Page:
Reliability is an important prerequisite for accepting the quality of a test.
This table below demonstrates the reliability of the AMS across countries and cultures (measured with Cronbach’s Alpha). The consistency coefficients varied between 0.6 and 0.9 across countries for the total score, as well the three subscales.
In addition, the test-retest correlation coefficient (Pearson’s correlation) for the total score demonstrates high internal consistency. The test-retest coefficients of the total score was 0.9 for all countries combined.
High correlation coefficients were also observed for the three domains across the regions studied. In the only Asian country we studied, Indonesia, the test-retest reliability is low (0.5). However, the assessments were based on small numbers, i.e., can be judged as preliminary information only 9, 10.
Altogether, the MRS passed all reliability tests with good results, i.e. certifying a good quality of measurement.
Evidence for validity is provided in a stepwise process.
Similar to reliability that assesses the consistency of measurement, the validity estimates if a QoL scale really measures what it intends to measure.
But whereas reliability can be determined straight forward with very few indicators, the validity is almost always a continuous process (construct validation). It is a process of accumulating evidence for a valid measurement of what is purposed.
There are various indicators for validity in the such as:
- Internal structure of the scale
- sub-score and total score correlations
- criterion-oriented validity (correlation with other scales),
- discriminative or prognostic validity
Internal structure of the MRS across countries
The first factorial analysis in 1996 was applied to identify the dimensions of the scale. Three dimensions of symptoms/complaints were identified 2: a psychological, a somato-vegetative, and a urogenital factor that explained 58.8% of the total variance.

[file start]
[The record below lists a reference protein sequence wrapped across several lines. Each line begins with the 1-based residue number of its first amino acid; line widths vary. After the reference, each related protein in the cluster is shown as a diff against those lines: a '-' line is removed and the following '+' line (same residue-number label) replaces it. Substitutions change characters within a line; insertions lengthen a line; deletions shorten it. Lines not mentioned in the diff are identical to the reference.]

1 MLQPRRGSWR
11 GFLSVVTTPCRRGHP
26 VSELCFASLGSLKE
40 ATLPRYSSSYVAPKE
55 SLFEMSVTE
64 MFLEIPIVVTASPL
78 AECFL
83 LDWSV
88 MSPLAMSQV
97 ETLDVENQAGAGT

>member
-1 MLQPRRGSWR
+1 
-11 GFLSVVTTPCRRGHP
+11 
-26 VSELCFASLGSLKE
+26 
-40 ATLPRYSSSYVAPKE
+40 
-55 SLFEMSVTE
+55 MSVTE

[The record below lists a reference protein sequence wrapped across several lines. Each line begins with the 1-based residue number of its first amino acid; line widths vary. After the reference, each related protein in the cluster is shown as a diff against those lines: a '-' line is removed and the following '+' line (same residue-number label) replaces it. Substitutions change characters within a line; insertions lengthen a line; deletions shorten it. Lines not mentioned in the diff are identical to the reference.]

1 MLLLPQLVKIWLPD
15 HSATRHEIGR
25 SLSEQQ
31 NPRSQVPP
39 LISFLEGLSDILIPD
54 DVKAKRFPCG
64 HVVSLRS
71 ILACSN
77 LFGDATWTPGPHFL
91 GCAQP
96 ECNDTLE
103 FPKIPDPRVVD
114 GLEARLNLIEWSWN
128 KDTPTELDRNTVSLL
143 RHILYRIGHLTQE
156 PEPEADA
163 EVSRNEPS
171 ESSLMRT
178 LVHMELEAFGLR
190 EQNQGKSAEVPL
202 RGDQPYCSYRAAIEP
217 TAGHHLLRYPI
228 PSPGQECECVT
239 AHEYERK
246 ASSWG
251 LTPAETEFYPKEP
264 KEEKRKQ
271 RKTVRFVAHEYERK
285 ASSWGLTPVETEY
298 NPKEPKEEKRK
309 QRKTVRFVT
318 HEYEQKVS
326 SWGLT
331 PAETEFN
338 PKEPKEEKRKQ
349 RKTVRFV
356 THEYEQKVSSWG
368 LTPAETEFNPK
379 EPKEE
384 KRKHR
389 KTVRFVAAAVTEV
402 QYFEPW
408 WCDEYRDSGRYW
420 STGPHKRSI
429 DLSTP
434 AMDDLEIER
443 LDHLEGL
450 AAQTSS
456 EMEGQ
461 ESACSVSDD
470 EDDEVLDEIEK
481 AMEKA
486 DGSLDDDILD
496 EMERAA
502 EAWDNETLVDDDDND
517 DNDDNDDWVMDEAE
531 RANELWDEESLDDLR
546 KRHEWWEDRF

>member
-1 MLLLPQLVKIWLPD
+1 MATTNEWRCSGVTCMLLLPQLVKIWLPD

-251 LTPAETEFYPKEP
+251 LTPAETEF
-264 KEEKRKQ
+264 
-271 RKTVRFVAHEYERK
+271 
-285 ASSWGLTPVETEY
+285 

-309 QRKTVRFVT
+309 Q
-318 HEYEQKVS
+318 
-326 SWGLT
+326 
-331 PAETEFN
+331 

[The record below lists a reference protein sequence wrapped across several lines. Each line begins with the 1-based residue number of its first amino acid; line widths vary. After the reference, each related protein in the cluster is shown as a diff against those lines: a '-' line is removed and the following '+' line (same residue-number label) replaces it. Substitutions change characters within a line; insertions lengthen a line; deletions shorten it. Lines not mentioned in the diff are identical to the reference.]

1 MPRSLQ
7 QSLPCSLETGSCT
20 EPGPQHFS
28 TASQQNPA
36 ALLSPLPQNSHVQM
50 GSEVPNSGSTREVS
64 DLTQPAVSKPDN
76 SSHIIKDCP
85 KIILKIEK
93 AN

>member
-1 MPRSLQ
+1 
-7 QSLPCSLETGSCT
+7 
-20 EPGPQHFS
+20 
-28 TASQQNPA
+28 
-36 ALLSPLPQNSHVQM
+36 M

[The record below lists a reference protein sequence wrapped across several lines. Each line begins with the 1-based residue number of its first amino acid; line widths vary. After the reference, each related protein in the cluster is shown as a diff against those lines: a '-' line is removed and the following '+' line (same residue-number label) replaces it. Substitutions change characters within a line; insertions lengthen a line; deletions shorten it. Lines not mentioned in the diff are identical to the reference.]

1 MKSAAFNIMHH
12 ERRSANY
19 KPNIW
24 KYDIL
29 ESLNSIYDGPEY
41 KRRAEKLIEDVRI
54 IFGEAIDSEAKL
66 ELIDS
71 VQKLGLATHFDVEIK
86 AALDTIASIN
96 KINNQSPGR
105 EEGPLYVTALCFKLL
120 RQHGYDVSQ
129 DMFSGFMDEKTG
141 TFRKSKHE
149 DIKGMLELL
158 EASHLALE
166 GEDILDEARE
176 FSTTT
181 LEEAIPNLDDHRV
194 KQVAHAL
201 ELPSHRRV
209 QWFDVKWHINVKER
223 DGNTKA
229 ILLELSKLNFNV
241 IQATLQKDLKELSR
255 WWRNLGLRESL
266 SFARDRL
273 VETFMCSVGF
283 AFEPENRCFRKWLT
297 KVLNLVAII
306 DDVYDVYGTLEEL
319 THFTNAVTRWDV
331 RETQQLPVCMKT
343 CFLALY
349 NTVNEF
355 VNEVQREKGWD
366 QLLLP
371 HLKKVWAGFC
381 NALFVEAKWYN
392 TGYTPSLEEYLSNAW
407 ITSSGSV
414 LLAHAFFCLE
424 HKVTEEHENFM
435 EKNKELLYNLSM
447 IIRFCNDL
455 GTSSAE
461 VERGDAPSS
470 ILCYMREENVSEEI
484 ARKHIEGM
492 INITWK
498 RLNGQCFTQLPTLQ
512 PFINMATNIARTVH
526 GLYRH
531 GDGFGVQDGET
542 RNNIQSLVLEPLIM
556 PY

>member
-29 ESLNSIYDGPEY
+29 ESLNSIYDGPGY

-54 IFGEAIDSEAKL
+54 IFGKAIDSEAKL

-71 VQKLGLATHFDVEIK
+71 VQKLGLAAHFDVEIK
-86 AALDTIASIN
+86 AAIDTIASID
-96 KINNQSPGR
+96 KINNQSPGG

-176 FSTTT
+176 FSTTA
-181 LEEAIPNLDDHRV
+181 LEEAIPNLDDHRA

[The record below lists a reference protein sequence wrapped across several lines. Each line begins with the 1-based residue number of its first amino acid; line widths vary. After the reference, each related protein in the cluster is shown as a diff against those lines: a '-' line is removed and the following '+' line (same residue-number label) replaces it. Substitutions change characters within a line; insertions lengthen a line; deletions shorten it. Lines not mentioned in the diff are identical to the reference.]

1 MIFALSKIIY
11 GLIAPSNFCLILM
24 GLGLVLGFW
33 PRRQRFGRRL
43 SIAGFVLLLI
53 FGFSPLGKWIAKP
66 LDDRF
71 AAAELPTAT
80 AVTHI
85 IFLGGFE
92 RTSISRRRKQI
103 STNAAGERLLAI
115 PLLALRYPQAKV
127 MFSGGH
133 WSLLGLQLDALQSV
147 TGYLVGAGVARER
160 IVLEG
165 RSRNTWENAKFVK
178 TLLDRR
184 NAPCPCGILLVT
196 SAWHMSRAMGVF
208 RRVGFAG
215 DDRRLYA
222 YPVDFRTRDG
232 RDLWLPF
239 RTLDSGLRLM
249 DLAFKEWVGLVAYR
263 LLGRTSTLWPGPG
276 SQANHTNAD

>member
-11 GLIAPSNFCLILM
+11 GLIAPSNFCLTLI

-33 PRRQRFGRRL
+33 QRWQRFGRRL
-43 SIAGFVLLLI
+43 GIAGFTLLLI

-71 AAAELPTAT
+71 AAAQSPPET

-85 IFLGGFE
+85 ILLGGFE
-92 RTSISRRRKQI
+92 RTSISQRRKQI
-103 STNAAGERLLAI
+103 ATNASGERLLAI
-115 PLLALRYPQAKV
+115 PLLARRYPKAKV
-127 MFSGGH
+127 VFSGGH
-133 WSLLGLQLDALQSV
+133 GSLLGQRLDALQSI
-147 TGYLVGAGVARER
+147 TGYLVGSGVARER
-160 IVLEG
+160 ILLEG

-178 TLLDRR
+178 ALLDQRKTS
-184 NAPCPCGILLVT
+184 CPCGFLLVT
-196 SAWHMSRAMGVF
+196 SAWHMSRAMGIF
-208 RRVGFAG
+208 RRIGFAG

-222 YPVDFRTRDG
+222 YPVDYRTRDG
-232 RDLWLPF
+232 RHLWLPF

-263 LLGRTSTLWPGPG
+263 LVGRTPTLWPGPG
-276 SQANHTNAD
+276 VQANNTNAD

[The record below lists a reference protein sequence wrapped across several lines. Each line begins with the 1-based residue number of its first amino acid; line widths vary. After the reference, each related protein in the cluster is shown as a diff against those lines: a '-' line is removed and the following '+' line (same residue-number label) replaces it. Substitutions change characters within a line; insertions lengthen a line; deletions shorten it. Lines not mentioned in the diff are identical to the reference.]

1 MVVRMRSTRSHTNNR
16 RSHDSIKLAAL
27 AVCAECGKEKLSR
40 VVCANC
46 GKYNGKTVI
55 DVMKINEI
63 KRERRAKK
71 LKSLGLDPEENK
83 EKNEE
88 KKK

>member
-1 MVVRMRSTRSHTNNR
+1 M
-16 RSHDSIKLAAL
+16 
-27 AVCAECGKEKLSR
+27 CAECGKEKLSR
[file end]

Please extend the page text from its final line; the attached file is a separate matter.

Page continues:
A large, multinational survey in nine countries on four continents was analysed to answer the question: surprisingly similar factor loadings of the 11 items of the 3 domains of the MRS were observed (Table).
Similar results were seen for the individual countries of the respective regions. Although the prevalence of menopausal symptoms may slightly differ among regions/cultures (see later), the structure of complaints/symptoms seems similar. This suggests that the scale measures constantly the same phenomenon which speaks in favour of the translation/cultural adaptation of the scale.
However, there are also signals that the domains could be somewhat overlapping and not entirely independent as the statistical model promised.
The general agreement in the internal structure of the MRS scale across country groups, even accepting the possibility of slight differences in two items, suggests that the scale can very well be used in clinical studies in different countries, because intra-individual comparisons over time (before/after treatment) will be the main criterion which might not be affected by potential slight differences in the patient reported outcome structure.
2. Potthoff P, Heinemann LAJ, Schneider HPG, Rosemeier HP, Hauser GA. Menopause-Rating Skala (MRS): Methodische Standardisierung in der deutschen Bevölkerung. Zentralbl Gynakol 2000; 122:280-286.
9. Heinemann K, Assmann A, Möhner S, Schneider HPG, Heinemann LAJ. Reliabilität der Menopause-Rating-Skala (MRS). Untersuchung für die Deutsche Bevölkerung. Zentralbl Gynakol 2002; 124:161-163.
10. Schneider HPG, Heinemann LAJ, Rosemeier HP, Potthoff P, Behre HM. The Menopause Rating Scale (MRS): Reliability of scores of menopausal complaints. Climacteric 2000;3:59-64